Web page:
The WSJ reports that the sorts of state subsides and incentives to which Reynolds referred have recently been declining somewhat as states shift their post-recession priorities to more pressing fiscal matters………….

Not too sure it is post recession yet, but that’s only from seeing higher unemployment, more food stamps, less people in the job market, etc. Just my opinion though.

hip shot on September 1, 2013 at 6:03 PM

Hey Hollyweed! Have another helping of HYPOCRISY!

GarandFan on September 1, 2013 at 6:47 PM

We North Carolinians are THRILLED that the tax breaks for rich Hollywood types are being discontinued. Hollywood produces mostly unwatchable crap these days and we are tired of subsidizing movies that we wouldn’t watch if they were free.

maryo on September 1, 2013 at 7:39 PM

I too always find it remarkable that any so called Conservative would argue for higher taxes in any instance. But there it is for all to see. Idiocy.

Bmore on September 1, 2013 at 5:37 PM

Not idiocy; economic self-defense. Letting the industry that above all others pushes for more socialism have sweetheart deals on its taxes doesn’t work.

It’s the same thing as demanding that Congress not keep introducing onerous laws from which it exempts itself.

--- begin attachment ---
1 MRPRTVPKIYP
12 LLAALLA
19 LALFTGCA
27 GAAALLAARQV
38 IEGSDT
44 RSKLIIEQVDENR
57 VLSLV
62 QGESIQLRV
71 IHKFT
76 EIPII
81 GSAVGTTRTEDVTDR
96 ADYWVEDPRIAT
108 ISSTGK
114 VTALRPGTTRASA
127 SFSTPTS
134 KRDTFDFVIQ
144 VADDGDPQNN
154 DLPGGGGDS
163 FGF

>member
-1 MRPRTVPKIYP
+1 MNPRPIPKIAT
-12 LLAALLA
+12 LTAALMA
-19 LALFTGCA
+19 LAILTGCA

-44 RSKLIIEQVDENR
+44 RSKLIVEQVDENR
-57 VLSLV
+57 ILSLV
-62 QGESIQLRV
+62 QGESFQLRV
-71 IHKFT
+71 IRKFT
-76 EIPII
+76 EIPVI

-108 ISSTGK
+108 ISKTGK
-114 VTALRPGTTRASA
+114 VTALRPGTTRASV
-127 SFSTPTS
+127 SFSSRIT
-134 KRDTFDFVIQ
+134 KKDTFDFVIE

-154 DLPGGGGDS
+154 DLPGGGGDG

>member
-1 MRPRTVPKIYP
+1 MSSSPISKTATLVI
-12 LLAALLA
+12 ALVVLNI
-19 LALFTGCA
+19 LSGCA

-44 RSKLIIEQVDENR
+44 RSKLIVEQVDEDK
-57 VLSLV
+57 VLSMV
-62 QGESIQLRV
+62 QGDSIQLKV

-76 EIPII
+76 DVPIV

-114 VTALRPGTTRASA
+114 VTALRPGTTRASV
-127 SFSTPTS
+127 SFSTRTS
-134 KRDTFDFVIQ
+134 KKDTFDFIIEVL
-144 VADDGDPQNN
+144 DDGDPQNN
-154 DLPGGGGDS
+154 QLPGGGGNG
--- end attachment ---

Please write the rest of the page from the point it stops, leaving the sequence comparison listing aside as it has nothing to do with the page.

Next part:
David Blue on September 1, 2013 at 7:57 PM

Not idiocy; economic self-defense. Letting the industry that above all others pushes for more socialism have sweetheart deals on its taxes doesn’t work.

It’s the same thing as demanding that Congress not keep introducing onerous laws from which it exempts itself.

David Blue on September 1, 2013 at 7:57 PM

Besides, NC isn’t really raising taxes on the film industry, it is just removing an exemption that other industries don’t have.

Exemptions for all (= lower tax rates all around, in this case), or exemptions for none.

Ditto for Obamacare and all other legislation that Congress won’t apply to itself or the other branches of government (including the bureaucracy).

AesopFan on September 1, 2013 at 9:13 PM

NO TAX BREAKS OR PUBLIC FINANCING FOR SPORTS ARENAS / STADIUMS !!!!!

These arena/stadium owners are nothing but crony crapitalists who use the potential lethal force of government to confiscate money from the taxpayers to enrich themselves.

hamradio on September 1, 2013 at 9:42 PM

Michigan also discovered that subsidizing the film industry doesn’t pay.

bw222 on September 1, 2013 at 4:05 PM

…lost big time…the figures lied!

KOOLAID2 on September 1, 2013 at 10:47 PM

Want to know how great things are getting in North Carolina? Our nice-enough Rep. Governor McCrory is about to get a few of his vetoes thrown back in his face by the Republican Legislature.

OMG, I have died and gone to heaven. Sing it, James Taylor

Dark and silent late last night
I think I might have heard the highway calling
Geese in flight and dogs that bite
Signs that might be omens say I’m going, going
I’m goin’ to Carolina in my mind

BigAlSouth on September 2, 2013 at 9:14 AM

David Blue on September 1, 2013 at 7:57 PM

David, I won’t argue the point with you, you are wrong for the wrong reasoning. Lower taxes draw business every time its tried. Remaining competitive is a bottom line. Without competition in the lowering of taxes socialists win. Long game.

Bmore on September 2, 2013 at 10:41 AM